Slide 48

The role of the environment

  • The development of ocular dominance columns

    • Cat and later monkey (Hubel and Wiesel)

  • Retinal input connects to the LGN (Thalamus)

    • LGN is composed of layers. Each layer receives input (axons) from a single eye

  • LGN connects to layer IV of the visual cortex

    • The visual cortex develops ocular dominance columns

    • Cells that are connected to similar layers in the LGN get stacked together in columns forming stripes.

http://neuro.med.harvard.edu/site/dh/

Slide 49

LGN

VISUAL CORTEX

Slide 50

Monocular deprivation critical period

  • Hubel and Wiesel deprived one of the eyes of the cat (later macaque monkey) at various times 1 week – 12 weeks (in the monkey case) 4 weeks – 4 months (for the cat).

  • The found that the ocular dominance cell formation was most severely degraded if deprivation occurred at 1 – 9 weeks after birth.

  • Deprivation after the plastic period had no long-term effect.

Slide 53

C

C

C

C

C

C

C

I

I

I

I

I

I

I

2

4

1

3

6

5

7

Cat Striate Cortex Layer IV

CLOSED

EYE

OPEN

EYE

Monkey Striate Cortex Area 17 (V1) Layer IV

Slide 54

Critical Periods in Development

  • There are critical periods in development (pre and post-natal) where stimulation is essential for fine tuning of brain connections.

  • Other examples of columns

    • Orientation columns

Slide 55

Pre-Natal Tuning: Internally generated tuning signals

  • But in the womb, what provides the feedback to establish which neural circuits are the right ones to strengthen?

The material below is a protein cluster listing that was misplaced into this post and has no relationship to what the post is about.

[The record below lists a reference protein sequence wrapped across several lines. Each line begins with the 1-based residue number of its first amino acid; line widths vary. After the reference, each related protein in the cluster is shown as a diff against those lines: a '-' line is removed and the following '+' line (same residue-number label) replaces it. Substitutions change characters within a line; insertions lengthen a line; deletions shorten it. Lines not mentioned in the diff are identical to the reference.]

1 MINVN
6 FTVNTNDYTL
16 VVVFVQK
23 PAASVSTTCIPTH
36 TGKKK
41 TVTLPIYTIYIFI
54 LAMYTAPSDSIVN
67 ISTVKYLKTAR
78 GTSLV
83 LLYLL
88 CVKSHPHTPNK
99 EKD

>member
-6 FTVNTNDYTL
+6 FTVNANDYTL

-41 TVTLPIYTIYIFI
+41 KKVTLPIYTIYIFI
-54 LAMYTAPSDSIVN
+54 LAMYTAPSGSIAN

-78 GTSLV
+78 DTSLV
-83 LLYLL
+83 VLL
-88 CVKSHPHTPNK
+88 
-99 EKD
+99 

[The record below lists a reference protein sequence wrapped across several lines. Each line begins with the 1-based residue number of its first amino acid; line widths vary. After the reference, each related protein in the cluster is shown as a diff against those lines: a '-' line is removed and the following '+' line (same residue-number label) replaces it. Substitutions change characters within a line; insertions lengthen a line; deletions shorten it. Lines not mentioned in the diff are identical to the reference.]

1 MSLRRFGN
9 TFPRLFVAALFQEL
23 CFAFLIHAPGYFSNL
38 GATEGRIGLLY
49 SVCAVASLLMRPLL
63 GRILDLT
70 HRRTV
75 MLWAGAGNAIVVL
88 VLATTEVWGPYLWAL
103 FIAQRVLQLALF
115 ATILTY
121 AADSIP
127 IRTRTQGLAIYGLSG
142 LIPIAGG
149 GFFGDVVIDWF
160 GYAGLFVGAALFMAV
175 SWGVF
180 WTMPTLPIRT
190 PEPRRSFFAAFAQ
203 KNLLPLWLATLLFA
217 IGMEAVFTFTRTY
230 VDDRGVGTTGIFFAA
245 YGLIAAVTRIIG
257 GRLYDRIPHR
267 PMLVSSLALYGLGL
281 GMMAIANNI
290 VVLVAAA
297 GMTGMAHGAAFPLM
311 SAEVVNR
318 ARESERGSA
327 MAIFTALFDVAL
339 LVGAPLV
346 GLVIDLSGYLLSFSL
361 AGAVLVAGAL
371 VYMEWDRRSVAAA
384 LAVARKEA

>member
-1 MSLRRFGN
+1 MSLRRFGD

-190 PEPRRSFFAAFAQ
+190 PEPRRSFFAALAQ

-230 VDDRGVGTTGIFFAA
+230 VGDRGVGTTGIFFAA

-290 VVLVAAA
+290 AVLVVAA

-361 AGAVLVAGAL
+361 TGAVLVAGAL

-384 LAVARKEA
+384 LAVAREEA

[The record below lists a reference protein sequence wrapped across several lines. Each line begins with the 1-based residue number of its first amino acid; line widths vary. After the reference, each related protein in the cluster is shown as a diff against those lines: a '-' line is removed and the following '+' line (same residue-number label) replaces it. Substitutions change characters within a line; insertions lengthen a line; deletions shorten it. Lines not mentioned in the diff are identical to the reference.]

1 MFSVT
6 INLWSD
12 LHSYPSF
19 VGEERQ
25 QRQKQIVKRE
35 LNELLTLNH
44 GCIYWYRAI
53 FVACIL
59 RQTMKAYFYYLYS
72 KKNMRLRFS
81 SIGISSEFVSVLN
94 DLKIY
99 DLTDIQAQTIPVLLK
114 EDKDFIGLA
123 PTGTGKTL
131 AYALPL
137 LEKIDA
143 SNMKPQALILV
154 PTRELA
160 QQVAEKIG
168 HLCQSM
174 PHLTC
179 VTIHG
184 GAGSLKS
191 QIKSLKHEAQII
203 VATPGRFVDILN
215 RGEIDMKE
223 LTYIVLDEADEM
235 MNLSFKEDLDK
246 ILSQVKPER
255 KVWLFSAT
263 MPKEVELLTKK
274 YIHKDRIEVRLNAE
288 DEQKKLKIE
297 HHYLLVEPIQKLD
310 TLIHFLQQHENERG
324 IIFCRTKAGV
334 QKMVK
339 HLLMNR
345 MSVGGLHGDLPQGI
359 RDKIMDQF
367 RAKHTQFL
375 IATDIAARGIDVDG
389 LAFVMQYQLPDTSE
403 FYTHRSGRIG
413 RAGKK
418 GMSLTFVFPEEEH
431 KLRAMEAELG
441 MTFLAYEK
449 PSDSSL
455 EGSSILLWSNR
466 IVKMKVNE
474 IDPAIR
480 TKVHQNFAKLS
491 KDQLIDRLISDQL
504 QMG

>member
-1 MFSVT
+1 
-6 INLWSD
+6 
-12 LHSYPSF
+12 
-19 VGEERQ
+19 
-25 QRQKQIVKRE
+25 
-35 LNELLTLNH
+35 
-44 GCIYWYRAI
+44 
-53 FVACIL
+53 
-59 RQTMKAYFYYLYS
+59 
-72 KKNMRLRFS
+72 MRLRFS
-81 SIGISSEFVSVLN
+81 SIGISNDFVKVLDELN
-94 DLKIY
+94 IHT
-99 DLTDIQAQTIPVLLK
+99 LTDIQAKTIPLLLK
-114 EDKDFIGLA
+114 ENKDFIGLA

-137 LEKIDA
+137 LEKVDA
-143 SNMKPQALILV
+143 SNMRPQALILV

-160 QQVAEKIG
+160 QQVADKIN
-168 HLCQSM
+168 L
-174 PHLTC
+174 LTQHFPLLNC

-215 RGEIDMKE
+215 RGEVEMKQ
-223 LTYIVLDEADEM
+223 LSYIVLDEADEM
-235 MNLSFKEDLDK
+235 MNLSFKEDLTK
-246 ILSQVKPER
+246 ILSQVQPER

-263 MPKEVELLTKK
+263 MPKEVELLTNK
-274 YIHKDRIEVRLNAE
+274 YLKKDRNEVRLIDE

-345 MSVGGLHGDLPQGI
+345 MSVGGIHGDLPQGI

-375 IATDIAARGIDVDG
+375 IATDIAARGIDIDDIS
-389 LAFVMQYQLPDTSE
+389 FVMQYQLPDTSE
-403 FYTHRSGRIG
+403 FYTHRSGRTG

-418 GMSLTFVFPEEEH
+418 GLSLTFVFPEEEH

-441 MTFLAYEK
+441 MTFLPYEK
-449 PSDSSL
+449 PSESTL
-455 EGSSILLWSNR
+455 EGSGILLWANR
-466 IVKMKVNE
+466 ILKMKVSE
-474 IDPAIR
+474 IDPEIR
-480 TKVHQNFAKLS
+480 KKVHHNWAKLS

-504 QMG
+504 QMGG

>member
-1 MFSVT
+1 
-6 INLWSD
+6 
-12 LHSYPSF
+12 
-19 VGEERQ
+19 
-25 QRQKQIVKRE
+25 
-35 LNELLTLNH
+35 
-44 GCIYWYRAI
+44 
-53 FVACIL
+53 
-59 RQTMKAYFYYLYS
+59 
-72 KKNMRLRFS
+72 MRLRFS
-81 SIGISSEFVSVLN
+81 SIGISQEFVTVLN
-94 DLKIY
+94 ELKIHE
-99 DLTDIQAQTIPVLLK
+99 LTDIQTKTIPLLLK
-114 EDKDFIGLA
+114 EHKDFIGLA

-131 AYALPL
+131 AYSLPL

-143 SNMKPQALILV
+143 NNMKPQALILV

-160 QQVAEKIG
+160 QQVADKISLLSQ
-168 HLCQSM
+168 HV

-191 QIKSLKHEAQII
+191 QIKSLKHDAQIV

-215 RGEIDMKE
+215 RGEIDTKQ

• Not a problem for motor circuits - the feedback and control networks for basic physical actions can be refined as the infant moves its limbs and indeed, this is what happens.

    • But there is no vision in the womb. Recent research shows that systematic moving patterns of activity are spontaneously generated pre-natally in the retina. A predictable pattern, changing over time, provides excellent training data for tuning the connections between visual maps.

  • The pre-natal development of the auditory system is also interesting and is directly relevant to our story.

    • Research indicates that infants, immediately after birth, preferentially recognize the sounds of their native language over others. The assumption is that similar activity-dependent tuning mechanisms work with speech signals perceived in the womb.

Slide 56

Post-natal environmental tuning

  • The pre-natal tuning of neural connections using simulated activity can work quite well –

    • a newborn colt or calf is essentially functional at birth.

    • This is necessary because the herd is always on the move.